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BENCHmark July 2008

BENCHmark July 2008

Who will provide the simulation engineers of tomorrow?

BENCHmark Magazine - July 2008

In this issue:


NAFEMS aims to keep its ear close to the ground, and to listen out for messages that are becoming widespread. In recent years, at many events where CAE professionals are gathered together, a particular message has been starting to resonate more and more loudly: from many different sources, we are frequently being told “we’re struggling to recruit good engineers to do our simulation”.

To make matters worse, many of the high value engineers who have spent most of their career are now approaching retirement.

At the same time, there seems to be unanimous agreement amongst industry pundits that the market for CAE continues to enjoy double digit growth. To be sustainable, this growth needs to be matched be an increase in the pool of engineers that can perform simulation. New generations of software designed to be used by engineers that are not full-time analysts goes some way towards alleviating this. But vendors have recognised that the shortage of suitably qualified and experienced staff is a key factor that threatens to limit the future growth of the market for simulation.

Unless universities and other educational establishments can start to feed through a significantly increased supply of new engineers (and unfortunately the reverse appears to be the case in some regions) the problem is only going to get worse in the future. With annual outputs of 25,000 engineers in the UK and 60,000 in the US being dwarfed by the 450,000 graduating from Indian engineering colleges, it is little wonder that so many large engineering companies are turning to India.

In fact, the offshoring of engineering services presents a $40 billion opportunity for the Indian economy by 2020, according to a study released by National Association of Software and Service Companies (NASSCOM). This trend is no longer being driven solely by the desire to drive down costs, but rather the availability of suitable manpower resources.

Even assuming that, by embracing a global approach such as this, sufficient engineering graduates can be tempted to take up a rewarding career in simulation (as opposed to the more lucrative but arguably less rewarding careers in finance, IT etc which have an equal thirst for capable and numerate graduates) they then need to gain appropriate and effective training and experience.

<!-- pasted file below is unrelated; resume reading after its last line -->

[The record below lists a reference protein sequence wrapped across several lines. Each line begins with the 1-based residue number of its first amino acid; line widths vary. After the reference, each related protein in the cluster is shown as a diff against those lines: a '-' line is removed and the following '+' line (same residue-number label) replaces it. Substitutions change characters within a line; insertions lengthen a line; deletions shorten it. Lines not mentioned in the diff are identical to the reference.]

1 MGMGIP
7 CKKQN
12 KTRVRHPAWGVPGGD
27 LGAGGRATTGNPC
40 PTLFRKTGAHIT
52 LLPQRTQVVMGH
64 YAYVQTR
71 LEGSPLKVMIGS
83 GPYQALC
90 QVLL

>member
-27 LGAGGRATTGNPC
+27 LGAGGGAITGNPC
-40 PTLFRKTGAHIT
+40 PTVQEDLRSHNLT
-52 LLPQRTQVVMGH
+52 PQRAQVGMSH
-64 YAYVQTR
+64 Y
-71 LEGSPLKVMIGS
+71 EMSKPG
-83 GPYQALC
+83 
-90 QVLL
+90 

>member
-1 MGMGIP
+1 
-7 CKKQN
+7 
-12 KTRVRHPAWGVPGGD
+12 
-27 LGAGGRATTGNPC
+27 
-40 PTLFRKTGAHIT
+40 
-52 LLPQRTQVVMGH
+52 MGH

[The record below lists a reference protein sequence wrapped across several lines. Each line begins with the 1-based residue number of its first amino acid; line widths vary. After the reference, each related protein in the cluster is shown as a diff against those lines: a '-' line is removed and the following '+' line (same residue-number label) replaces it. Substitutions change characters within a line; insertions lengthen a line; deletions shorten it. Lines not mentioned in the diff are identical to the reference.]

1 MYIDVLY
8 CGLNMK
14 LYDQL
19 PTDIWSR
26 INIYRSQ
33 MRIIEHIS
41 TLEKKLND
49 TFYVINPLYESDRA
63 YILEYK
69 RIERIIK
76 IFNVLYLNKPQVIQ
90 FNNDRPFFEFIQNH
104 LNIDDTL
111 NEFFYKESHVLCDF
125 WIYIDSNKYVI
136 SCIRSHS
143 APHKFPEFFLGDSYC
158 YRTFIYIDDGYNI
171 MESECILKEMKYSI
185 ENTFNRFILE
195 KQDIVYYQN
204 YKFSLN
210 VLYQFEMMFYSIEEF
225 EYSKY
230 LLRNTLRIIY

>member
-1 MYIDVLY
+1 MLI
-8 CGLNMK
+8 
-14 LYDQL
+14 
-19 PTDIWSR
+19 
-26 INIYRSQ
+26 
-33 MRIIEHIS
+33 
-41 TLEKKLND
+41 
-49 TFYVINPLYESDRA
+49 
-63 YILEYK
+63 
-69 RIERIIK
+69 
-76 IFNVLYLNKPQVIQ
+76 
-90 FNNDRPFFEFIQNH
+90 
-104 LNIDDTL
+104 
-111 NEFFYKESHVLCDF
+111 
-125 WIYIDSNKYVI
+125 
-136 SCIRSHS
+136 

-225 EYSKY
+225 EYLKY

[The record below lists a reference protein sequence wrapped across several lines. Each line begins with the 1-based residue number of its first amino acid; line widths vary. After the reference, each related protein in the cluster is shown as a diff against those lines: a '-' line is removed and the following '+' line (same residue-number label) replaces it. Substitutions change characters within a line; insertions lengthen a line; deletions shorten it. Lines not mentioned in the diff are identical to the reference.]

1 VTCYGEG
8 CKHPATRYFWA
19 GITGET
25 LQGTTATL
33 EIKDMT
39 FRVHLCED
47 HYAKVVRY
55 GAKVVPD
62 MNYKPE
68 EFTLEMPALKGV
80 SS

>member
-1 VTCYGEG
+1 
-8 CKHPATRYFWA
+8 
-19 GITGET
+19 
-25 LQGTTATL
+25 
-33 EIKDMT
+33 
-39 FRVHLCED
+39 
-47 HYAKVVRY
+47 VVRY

NAFEMS believes that, to be a highly competent engineering simulation professional, an engineering graduate should obtain:

  1. Training in background theory to underpin the engineering application of numerical analysis

  2. Familiarity with, and appreciation of, the limitations of the particular software employed

  3. Numerical analysis experience - that is relevant experience in the specification, planning, execution and interpretation of numerical analysis applied to design, simulation or product verification

  4. Understanding of the engineering aspects relevant to the particular products that are being worked upon

As we work our way down this list, the emphasis generally shifts from formal or semi-formal training to “on-the-job” training and experience. For an individual, obtaining this experience in any form of structured and efficient way proves to be very difficult. From the perspective of an employer, judging the quality of the experience gained is easier said than done.

There are no easy answers, but it should be recognised that NAFEMS is working hard to understand the different issues and formulate ideas for how it can offer some assistance.

Tim Morris, Chief Executive
July 2008

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Benchmark July 2008

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